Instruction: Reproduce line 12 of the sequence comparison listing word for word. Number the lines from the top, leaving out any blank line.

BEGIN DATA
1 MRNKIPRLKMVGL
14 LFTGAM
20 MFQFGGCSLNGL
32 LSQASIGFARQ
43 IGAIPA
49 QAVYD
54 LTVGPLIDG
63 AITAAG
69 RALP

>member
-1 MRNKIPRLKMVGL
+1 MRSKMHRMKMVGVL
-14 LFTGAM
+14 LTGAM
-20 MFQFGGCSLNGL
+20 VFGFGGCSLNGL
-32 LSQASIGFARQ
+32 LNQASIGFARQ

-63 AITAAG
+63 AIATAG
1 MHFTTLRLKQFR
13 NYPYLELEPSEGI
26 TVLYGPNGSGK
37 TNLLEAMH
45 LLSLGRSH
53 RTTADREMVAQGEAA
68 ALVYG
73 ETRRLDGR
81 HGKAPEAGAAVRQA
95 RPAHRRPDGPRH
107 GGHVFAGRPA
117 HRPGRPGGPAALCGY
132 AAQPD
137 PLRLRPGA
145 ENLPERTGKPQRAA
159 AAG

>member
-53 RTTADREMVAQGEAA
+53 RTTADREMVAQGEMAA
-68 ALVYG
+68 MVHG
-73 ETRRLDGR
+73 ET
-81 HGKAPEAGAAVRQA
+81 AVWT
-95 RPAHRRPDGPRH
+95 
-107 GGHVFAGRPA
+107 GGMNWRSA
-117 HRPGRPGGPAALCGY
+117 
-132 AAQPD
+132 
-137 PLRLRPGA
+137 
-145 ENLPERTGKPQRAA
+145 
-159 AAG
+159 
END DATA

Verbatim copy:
+1 MRSKMHRMKMVGVL